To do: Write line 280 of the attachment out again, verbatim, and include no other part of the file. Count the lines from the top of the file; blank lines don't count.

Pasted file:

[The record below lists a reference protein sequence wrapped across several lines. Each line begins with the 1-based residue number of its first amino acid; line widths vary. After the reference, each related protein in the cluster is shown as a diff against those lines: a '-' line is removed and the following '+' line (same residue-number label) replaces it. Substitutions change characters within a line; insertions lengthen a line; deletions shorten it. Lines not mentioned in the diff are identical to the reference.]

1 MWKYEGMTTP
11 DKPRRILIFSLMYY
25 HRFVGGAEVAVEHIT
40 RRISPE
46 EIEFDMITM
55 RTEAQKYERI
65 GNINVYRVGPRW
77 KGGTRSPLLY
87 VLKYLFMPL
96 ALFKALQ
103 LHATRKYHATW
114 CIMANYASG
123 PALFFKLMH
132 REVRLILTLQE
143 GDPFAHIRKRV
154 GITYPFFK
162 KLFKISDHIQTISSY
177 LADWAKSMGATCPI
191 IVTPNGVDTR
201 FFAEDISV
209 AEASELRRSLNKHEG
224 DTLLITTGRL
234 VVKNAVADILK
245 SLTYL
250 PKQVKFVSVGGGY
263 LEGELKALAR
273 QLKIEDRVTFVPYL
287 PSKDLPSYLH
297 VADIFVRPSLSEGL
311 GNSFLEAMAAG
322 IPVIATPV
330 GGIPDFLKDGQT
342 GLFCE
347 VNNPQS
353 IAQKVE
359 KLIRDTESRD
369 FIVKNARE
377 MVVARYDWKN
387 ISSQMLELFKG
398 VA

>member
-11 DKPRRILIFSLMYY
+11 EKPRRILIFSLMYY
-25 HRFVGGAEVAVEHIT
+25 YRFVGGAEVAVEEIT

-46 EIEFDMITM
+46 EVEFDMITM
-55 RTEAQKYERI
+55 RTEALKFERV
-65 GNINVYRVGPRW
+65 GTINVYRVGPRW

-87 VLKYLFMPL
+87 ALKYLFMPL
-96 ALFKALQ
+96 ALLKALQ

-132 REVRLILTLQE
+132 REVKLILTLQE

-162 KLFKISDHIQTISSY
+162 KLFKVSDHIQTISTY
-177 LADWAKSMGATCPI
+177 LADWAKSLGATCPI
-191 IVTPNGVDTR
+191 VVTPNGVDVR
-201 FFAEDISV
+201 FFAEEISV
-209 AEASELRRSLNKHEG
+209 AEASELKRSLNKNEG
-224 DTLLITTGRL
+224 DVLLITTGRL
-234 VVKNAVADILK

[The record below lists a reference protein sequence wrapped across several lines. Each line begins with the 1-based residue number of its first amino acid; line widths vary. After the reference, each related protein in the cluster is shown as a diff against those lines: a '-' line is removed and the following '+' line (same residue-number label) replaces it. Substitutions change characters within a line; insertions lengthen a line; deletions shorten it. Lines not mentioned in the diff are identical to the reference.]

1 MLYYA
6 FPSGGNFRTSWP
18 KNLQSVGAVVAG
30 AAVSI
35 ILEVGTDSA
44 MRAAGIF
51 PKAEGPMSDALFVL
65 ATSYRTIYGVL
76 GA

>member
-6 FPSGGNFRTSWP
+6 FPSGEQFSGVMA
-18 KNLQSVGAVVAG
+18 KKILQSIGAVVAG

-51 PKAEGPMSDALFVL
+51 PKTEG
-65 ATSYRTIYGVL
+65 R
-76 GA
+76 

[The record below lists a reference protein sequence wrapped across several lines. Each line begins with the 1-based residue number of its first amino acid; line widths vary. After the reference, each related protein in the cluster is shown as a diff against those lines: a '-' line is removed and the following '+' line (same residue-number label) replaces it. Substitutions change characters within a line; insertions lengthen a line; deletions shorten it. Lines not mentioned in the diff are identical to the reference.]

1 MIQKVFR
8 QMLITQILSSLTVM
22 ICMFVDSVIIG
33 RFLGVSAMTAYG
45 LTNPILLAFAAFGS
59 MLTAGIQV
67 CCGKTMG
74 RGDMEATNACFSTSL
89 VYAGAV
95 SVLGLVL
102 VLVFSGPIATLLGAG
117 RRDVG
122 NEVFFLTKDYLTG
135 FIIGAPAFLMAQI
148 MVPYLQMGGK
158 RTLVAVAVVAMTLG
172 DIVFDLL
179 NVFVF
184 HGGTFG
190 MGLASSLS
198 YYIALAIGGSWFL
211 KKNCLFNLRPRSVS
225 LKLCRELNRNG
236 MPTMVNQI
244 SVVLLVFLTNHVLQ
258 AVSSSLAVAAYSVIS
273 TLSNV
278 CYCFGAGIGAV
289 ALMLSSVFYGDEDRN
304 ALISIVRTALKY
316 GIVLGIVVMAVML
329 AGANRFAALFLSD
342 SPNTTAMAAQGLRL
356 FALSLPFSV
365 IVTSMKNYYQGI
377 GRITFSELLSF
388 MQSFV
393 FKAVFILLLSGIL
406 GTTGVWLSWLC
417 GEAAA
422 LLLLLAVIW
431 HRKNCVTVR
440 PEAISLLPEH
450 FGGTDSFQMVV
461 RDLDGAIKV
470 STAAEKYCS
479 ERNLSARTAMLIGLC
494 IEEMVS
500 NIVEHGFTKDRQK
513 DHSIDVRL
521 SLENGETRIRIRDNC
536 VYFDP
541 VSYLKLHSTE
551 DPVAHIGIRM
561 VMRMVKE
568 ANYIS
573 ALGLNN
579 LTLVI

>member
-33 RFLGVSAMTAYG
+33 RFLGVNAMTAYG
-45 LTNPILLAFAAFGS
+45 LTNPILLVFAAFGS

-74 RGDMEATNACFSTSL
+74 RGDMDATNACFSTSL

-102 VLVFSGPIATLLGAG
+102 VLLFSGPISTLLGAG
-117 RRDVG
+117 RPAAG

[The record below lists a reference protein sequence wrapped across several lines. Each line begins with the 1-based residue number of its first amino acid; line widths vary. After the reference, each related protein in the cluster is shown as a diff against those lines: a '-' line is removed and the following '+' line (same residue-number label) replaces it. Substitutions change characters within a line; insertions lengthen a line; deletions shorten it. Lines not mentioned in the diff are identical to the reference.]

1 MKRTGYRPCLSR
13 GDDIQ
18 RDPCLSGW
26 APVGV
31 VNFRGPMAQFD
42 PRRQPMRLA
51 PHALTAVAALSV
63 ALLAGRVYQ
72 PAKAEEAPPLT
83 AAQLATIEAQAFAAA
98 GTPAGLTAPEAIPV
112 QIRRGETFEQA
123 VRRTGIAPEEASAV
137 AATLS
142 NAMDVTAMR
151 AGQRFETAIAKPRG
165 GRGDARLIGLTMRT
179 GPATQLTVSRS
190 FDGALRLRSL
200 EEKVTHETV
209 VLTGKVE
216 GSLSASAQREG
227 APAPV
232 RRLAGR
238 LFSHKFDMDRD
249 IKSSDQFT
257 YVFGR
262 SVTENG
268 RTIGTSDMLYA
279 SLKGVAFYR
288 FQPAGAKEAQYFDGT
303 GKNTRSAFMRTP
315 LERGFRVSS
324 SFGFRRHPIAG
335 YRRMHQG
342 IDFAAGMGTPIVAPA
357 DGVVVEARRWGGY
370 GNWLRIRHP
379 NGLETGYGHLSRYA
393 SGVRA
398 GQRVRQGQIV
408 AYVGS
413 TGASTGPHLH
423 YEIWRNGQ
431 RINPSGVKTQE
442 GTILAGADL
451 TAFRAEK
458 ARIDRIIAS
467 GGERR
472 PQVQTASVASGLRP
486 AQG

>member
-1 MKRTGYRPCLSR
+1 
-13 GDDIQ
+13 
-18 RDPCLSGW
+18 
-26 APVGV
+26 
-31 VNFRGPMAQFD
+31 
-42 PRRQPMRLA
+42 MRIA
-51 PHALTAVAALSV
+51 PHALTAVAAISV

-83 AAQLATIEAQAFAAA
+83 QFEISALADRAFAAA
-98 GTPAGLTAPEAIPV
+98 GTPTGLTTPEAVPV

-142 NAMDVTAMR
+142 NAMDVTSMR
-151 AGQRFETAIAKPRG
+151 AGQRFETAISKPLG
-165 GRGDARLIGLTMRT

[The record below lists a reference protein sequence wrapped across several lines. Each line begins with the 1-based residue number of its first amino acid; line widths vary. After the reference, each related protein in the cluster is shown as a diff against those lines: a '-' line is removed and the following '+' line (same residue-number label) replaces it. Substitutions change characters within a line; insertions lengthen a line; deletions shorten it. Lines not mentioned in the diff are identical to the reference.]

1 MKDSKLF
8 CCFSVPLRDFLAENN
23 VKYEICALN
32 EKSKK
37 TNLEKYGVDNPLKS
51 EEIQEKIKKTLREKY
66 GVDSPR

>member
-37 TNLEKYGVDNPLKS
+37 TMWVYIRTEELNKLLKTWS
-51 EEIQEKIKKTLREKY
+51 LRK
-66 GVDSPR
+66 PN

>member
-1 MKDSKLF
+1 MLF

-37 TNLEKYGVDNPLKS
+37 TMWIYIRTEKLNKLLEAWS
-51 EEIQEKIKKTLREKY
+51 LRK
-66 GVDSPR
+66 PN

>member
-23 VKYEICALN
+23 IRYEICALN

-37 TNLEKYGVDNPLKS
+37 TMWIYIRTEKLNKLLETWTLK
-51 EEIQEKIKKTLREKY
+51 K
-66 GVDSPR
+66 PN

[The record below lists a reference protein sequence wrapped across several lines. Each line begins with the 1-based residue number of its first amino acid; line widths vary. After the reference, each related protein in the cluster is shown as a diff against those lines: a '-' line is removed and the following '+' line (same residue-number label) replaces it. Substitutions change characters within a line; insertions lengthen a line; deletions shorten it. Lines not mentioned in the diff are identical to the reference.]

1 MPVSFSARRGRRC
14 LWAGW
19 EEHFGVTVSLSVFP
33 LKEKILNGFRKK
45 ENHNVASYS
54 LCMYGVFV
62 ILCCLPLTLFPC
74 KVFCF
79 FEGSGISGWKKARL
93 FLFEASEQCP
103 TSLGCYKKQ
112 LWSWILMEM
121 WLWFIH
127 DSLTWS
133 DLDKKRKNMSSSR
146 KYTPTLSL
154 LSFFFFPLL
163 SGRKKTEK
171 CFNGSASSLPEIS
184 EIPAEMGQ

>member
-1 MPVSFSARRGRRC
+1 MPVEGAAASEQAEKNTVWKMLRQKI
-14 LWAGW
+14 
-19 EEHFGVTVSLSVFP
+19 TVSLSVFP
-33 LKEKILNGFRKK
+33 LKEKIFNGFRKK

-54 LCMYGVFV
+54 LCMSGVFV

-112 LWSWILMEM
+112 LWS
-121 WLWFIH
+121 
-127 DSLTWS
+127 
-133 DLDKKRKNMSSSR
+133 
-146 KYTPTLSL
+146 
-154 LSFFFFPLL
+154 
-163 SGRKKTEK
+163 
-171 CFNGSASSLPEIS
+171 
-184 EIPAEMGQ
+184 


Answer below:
74 KVFCF